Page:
Succulent is the umbrella term for a plant that stores water in their leaves. They have evolved to survive periods of droughts by storing water in their leaves since they are found in warm, dry places that get very little rain. Their ideal environment would provide them with lots of light, just a little water periodically, and some warmth.
While it seems simple enough to care for them, many people are using soil that retains too much water which can lead to big problems. It’s not your fault – I promise! The soils sold by big companies are labeled “fast draining”, “designed for succulents”, or “perfect for cacti” when they are NONE of those things. They retain way too much water which begins to cause root rot and eventual death in your succulents. In fact, root rot from too much water is the #1 cause of death for succulents. This is why you need a very gritty and well draining soil.
In this ultimate succulent soil, overwatering should be nearly impossible because it won’t retain all that extra water. Instead, the water will drain right out of the drainage hole. Then, the soil will only hold onto what little water it needs. I will warn you now – it needs to be a lot grittier than you’d imagine. In fact, the term soil is a bit misleading because it hardly looks like soil at all. The gritty texture is what allows it to drain well! Without further ado, let’s get mixing!
(If you’re not one for a DIY project, we’ll have our succulent soil available for once our greenhouses open. If you’re interested in what else we have to offer click here)
Our ultimate succulent soil recipe
1 part pumice (or perlite)
1 part insoluble granite (chicken grit)
1 part calcined clay
1 part coco coir
Mix well until combined taking extra care to break up any clumps of coco coir as it can clump together into little balls.
The pumice and granite provide adequate drainage and the clay and coco coir provide a little water retention, but not too much.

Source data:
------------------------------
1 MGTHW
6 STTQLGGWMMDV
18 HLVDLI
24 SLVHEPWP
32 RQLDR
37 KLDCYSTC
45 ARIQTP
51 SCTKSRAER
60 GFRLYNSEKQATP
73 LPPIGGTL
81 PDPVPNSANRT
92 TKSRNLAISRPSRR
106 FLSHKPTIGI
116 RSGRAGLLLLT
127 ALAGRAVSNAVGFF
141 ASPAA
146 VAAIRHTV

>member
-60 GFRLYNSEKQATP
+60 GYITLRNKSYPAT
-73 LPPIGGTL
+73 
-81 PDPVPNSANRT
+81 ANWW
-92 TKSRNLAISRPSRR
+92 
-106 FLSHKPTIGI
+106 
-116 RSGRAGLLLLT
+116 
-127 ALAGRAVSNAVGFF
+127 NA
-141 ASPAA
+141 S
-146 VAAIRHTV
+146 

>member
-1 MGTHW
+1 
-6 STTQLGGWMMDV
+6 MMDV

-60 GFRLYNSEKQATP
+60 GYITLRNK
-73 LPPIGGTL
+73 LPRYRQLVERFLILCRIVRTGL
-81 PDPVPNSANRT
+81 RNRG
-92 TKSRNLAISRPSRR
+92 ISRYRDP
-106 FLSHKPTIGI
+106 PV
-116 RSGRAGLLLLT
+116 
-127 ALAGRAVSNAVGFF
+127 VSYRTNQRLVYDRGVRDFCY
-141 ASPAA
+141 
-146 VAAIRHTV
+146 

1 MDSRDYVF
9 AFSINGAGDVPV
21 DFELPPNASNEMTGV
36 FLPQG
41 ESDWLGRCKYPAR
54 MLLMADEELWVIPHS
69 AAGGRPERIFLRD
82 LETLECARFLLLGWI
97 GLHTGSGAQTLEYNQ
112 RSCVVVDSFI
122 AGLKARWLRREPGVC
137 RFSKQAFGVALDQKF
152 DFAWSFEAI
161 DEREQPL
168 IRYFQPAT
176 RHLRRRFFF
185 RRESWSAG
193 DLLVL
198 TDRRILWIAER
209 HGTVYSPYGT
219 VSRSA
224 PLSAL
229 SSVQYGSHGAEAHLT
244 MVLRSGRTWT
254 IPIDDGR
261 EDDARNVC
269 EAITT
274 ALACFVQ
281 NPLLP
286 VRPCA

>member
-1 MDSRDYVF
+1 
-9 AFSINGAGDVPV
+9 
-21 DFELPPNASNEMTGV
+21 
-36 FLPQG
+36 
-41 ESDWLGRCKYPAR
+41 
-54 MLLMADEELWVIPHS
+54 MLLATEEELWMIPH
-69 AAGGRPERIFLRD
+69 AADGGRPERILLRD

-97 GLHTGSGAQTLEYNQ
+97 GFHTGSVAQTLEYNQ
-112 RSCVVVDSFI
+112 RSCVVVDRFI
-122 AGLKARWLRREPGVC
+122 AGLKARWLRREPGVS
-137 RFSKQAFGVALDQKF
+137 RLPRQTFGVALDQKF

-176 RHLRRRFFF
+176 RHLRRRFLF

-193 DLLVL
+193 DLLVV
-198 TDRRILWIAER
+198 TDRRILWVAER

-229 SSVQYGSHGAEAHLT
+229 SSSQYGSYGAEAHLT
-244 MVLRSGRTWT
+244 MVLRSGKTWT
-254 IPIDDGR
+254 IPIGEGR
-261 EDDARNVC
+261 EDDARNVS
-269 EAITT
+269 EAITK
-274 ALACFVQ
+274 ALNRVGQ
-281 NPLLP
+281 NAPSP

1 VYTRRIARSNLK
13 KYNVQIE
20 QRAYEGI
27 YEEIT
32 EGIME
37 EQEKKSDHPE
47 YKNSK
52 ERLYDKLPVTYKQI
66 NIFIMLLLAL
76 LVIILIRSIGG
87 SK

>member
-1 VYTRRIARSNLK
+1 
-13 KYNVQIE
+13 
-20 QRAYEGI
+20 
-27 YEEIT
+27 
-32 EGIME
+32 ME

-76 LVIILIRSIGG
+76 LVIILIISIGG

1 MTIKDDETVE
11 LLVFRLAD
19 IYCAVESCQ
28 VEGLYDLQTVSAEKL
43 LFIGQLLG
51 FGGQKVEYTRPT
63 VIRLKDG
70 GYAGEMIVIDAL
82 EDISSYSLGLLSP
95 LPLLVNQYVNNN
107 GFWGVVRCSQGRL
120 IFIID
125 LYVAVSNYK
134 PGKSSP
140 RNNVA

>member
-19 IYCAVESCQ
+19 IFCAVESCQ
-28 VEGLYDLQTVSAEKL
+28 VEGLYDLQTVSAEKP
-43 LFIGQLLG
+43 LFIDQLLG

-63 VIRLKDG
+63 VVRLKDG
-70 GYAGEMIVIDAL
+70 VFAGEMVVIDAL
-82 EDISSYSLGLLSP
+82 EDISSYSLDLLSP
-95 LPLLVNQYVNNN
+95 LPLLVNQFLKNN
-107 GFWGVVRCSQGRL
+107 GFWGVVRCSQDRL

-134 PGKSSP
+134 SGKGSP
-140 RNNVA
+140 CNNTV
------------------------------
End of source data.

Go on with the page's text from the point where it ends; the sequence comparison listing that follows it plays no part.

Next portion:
1. It is my understanding that pumice is not readily available in all regions. It is readily available in the pacific northwest, so if you have access to it I recommend it over perlite. Perlite is very light and has a tendency to float to the top of the soil instead of staying mixed like pumice.
2. This recipe is easily adaptable to your needs. If your soil is drying out super quickly, then add a little more coco coir. If your soil isn’t drying out much at all, you’ll want to decrease the amount of coco coir.
3. Some ingredients can be hard to track down. If you’re unable to track down something but still want to make a big improvement I recommend using a ratio of 2 part gritty materials to 1 part soil or coco coir. This could be 2 parts of pumice to 1 part of soil or coco coir, or 1 part pumice and 1 part chicken grit to 1 part of soil or coco coir. This isn’t going to be quite as good but you will notice a big difference and your plants will thank you!
You are now equipped with the knowledge to stop the enemy of succulents – too much water. If you use our ultimate succulent soil recipe , we’d love to hear how it goes!
Thanks for taking the time to learn how to nurture your succulents! If you have any questions, don’t hesitate to ask.
P.S – We’ll be posting some more information about how to care for your succulents soon. Sign up for our newsletter if you’d like to be notified!